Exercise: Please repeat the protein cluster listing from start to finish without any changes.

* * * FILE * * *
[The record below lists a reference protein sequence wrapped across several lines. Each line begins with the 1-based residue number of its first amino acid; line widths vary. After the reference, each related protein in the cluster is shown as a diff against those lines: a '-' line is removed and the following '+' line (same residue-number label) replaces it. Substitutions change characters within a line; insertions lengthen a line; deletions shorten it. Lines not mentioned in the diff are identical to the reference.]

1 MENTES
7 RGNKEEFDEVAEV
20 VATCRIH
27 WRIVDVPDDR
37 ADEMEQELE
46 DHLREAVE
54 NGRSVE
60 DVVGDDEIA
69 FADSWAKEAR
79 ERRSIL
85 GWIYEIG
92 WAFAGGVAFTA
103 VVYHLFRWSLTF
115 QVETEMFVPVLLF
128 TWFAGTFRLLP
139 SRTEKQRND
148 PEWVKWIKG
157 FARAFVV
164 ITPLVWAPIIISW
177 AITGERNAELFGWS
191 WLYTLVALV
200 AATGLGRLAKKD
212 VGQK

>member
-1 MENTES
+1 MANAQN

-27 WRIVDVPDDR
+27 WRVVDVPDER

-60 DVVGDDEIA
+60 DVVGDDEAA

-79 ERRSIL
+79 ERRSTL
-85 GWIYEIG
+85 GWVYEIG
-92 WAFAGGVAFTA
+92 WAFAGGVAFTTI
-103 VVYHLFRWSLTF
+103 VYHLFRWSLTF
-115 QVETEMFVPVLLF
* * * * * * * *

[The record below lists a reference protein sequence wrapped across several lines. Each line begins with the 1-based residue number of its first amino acid; line widths vary. After the reference, each related protein in the cluster is shown as a diff against those lines: a '-' line is removed and the following '+' line (same residue-number label) replaces it. Substitutions change characters within a line; insertions lengthen a line; deletions shorten it. Lines not mentioned in the diff are identical to the reference.]

1 MENTES
7 RGNKEEFDEVAEV
20 VATCRIH
27 WRIVDVPDDR
37 ADEMEQELE
46 DHLREAVE
54 NGRSVE
60 DVVGDDEIA
69 FADSWAKEAR
79 ERRSIL
85 GWIYEIG
92 WAFAGGVAFTA
103 VVYHLFRWSLTF
115 QVETEMFVPVLLF
128 TWFAGTFRLLP
139 SRTEKQRND
148 PEWVKWIKG
157 FARAFVV
164 ITPLVWAPIIISW
177 AITGERNAELFGWS
191 WLYTLVALV
200 AATGLGRLAKKD
212 VGQK

>member
-1 MENTES
+1 MANAQN

-27 WRIVDVPDDR
+27 WRVVDVPDER

-60 DVVGDDEIA
+60 DVVGDDEAA

-79 ERRSIL
+79 ERRSTL
-85 GWIYEIG
+85 GWVYEIG
-92 WAFAGGVAFTA
+92 WAFAGGVAFTTI
-103 VVYHLFRWSLTF
+103 VYHLFRWSLTF
-115 QVETEMFVPVLLF